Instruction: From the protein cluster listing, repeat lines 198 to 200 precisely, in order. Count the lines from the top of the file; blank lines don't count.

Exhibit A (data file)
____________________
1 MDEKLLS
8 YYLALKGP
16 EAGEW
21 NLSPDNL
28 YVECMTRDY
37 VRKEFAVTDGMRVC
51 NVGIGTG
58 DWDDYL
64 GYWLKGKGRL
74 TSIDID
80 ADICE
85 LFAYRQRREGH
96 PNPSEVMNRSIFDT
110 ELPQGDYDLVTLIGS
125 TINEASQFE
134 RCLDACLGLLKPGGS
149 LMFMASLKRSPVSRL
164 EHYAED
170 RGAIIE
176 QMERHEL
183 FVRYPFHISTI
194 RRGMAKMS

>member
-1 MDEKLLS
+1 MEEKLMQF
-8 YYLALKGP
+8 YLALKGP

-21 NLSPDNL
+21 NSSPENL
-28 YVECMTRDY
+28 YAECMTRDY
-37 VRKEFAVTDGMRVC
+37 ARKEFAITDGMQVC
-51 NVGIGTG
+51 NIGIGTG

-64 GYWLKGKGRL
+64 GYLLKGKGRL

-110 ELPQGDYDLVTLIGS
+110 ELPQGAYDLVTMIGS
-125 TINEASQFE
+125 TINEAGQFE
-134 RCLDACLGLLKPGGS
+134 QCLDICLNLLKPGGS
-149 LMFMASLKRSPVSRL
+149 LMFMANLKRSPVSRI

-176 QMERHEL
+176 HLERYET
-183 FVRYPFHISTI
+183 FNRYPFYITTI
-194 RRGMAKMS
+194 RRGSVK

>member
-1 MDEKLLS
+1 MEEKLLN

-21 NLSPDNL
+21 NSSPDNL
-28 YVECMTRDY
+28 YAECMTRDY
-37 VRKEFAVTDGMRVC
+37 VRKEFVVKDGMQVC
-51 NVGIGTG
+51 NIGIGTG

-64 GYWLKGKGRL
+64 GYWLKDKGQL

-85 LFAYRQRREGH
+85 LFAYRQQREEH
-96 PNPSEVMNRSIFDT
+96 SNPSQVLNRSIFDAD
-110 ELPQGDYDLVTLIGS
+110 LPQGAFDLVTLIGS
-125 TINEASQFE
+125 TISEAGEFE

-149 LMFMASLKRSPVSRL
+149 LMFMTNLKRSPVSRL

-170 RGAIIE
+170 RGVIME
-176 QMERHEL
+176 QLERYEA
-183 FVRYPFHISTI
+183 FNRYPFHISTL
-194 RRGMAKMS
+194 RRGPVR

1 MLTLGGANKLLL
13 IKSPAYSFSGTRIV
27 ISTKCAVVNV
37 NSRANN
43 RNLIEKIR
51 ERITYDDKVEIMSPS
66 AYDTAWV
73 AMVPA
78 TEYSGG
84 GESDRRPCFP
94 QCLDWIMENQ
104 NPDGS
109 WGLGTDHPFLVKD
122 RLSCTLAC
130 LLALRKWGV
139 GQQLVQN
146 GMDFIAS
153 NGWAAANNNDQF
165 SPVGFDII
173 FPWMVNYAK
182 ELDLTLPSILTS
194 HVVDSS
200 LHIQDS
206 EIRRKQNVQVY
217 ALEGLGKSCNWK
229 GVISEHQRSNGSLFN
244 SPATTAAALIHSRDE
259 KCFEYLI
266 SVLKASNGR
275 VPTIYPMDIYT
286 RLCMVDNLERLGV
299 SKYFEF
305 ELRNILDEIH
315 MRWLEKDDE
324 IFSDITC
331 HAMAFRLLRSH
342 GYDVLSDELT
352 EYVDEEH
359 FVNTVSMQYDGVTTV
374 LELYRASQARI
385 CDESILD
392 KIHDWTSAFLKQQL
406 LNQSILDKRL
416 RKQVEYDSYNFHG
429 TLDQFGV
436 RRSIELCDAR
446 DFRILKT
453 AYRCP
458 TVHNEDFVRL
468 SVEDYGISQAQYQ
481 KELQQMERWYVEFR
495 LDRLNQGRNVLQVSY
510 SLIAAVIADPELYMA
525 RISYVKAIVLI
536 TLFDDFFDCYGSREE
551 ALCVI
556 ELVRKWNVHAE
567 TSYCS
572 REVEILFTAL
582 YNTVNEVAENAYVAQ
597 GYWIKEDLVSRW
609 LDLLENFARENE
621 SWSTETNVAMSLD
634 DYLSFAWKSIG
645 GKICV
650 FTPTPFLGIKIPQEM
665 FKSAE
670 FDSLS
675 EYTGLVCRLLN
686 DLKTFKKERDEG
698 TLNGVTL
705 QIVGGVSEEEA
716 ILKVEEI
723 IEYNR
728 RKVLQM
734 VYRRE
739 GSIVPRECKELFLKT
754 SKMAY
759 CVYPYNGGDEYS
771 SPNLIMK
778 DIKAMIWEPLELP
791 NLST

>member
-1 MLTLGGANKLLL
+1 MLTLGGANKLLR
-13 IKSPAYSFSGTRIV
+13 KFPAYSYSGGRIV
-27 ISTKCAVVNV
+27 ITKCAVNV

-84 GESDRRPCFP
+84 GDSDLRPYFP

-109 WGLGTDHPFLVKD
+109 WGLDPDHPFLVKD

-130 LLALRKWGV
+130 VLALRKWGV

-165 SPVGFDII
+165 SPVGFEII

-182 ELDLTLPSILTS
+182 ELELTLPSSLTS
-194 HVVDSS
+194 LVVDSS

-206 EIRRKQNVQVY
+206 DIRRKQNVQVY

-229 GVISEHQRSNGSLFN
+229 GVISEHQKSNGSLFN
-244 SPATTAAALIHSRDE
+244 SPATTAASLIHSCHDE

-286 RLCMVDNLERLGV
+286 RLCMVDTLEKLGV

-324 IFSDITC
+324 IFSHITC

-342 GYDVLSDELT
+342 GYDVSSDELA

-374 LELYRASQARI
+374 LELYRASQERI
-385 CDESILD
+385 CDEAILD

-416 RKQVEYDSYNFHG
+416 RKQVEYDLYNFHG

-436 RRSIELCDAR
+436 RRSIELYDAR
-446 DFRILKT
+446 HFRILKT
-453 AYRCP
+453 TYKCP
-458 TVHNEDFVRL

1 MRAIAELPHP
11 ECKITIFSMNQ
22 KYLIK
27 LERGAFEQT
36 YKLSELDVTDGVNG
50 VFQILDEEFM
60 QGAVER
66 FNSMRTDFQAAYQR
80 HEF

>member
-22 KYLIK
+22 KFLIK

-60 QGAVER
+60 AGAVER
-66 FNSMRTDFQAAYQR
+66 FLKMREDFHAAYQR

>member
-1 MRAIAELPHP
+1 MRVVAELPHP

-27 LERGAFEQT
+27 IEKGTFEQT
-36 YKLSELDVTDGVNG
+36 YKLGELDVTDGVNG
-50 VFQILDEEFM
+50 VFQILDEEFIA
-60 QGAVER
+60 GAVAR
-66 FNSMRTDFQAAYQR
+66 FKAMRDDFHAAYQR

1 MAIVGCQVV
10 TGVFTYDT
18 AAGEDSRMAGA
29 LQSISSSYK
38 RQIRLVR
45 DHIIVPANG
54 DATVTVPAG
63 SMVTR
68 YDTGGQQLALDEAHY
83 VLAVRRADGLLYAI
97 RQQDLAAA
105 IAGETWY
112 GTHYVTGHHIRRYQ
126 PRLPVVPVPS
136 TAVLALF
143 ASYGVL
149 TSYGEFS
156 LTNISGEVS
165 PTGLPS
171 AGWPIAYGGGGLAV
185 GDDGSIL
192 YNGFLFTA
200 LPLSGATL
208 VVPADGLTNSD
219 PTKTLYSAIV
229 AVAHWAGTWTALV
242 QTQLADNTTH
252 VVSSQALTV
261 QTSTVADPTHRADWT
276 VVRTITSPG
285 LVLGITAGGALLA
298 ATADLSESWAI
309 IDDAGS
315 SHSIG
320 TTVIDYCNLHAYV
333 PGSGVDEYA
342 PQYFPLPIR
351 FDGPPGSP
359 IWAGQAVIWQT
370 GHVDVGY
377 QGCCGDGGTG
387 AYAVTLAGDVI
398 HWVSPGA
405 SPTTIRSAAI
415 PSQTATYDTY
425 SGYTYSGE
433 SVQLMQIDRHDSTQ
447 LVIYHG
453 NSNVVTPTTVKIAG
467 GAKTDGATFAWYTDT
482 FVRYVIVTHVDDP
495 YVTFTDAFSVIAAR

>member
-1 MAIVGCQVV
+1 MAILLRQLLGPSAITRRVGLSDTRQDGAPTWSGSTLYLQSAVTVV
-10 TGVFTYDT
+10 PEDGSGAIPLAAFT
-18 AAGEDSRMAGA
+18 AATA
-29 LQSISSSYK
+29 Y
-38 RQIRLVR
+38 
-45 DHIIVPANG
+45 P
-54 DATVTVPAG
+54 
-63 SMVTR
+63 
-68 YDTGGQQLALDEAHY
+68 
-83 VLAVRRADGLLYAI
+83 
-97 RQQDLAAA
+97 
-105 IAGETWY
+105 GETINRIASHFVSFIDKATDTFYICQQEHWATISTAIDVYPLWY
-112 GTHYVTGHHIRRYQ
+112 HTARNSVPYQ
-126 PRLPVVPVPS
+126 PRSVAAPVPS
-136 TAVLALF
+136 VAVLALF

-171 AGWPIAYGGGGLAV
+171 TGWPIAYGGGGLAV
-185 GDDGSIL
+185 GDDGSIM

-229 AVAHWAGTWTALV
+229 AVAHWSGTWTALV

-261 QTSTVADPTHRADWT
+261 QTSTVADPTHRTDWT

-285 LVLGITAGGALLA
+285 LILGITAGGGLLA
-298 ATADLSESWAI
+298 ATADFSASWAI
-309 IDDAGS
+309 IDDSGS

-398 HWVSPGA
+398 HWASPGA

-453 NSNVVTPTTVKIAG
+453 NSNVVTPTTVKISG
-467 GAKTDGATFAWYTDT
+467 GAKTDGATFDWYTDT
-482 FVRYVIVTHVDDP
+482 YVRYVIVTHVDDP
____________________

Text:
-385 CDESILD
+385 CDEAILD

-416 RKQVEYDSYNFHG